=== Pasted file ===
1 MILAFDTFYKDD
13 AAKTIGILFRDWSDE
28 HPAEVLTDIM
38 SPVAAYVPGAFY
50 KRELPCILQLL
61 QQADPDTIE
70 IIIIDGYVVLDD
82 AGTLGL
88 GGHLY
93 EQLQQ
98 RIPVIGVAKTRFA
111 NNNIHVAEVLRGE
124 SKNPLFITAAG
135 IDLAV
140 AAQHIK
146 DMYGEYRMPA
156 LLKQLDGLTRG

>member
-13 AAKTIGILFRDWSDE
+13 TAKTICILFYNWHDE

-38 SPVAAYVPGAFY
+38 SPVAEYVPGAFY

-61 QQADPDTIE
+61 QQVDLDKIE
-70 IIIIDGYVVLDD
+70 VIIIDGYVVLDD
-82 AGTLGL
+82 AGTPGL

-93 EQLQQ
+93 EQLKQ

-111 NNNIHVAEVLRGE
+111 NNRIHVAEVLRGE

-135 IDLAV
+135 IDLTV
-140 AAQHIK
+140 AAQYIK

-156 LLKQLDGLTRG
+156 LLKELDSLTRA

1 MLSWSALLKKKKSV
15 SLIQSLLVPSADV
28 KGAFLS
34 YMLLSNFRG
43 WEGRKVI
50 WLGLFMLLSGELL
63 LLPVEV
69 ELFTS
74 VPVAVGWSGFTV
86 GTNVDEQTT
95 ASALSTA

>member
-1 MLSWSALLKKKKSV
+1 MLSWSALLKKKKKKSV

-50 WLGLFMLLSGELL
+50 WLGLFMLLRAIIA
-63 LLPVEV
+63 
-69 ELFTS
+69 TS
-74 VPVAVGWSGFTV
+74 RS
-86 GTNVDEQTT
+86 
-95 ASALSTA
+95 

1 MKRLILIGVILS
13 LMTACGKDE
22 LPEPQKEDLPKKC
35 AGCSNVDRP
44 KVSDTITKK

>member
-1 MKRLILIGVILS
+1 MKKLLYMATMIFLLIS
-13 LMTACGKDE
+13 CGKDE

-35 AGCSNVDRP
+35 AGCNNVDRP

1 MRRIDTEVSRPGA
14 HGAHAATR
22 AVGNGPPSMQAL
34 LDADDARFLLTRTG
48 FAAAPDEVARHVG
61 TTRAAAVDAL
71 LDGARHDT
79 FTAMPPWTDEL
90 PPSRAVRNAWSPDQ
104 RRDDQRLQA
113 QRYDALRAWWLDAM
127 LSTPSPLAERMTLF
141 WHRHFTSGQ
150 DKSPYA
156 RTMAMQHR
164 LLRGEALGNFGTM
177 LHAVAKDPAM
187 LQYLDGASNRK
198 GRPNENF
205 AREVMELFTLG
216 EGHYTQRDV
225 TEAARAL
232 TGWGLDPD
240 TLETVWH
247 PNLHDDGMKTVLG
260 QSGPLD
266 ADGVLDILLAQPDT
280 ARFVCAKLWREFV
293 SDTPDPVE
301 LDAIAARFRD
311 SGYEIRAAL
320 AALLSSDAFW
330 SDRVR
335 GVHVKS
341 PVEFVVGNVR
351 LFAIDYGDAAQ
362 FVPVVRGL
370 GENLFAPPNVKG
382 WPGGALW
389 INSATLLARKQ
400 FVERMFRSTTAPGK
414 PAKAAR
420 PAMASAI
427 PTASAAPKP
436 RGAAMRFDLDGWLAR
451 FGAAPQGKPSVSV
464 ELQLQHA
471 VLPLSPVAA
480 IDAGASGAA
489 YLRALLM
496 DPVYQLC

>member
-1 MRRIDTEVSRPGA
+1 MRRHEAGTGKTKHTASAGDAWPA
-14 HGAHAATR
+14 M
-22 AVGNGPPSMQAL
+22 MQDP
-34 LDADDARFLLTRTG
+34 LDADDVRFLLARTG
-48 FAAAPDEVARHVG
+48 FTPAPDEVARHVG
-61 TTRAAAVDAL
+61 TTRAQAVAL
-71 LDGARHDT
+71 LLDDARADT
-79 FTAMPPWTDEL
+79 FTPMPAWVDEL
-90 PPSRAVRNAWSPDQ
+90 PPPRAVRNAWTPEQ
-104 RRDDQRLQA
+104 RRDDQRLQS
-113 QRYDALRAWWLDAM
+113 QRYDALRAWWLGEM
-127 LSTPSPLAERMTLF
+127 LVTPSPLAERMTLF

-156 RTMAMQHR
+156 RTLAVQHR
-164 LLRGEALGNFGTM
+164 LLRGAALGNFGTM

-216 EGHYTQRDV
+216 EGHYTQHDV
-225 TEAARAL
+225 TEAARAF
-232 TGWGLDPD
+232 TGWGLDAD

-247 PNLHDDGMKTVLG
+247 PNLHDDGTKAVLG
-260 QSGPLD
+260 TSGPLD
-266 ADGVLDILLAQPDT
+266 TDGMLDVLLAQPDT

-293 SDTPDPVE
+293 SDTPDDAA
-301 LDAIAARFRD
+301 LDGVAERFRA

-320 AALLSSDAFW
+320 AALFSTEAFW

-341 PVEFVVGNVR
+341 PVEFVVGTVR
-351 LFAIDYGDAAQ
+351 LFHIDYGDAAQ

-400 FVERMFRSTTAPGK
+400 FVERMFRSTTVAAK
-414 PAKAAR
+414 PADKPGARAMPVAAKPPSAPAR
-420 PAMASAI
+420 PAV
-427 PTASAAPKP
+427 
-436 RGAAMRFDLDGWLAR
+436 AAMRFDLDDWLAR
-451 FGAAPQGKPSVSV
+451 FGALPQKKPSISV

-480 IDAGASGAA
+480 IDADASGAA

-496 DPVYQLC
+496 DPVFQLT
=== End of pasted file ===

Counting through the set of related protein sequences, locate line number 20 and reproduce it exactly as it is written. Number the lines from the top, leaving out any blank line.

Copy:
+13 TAKTICILFYNWHDE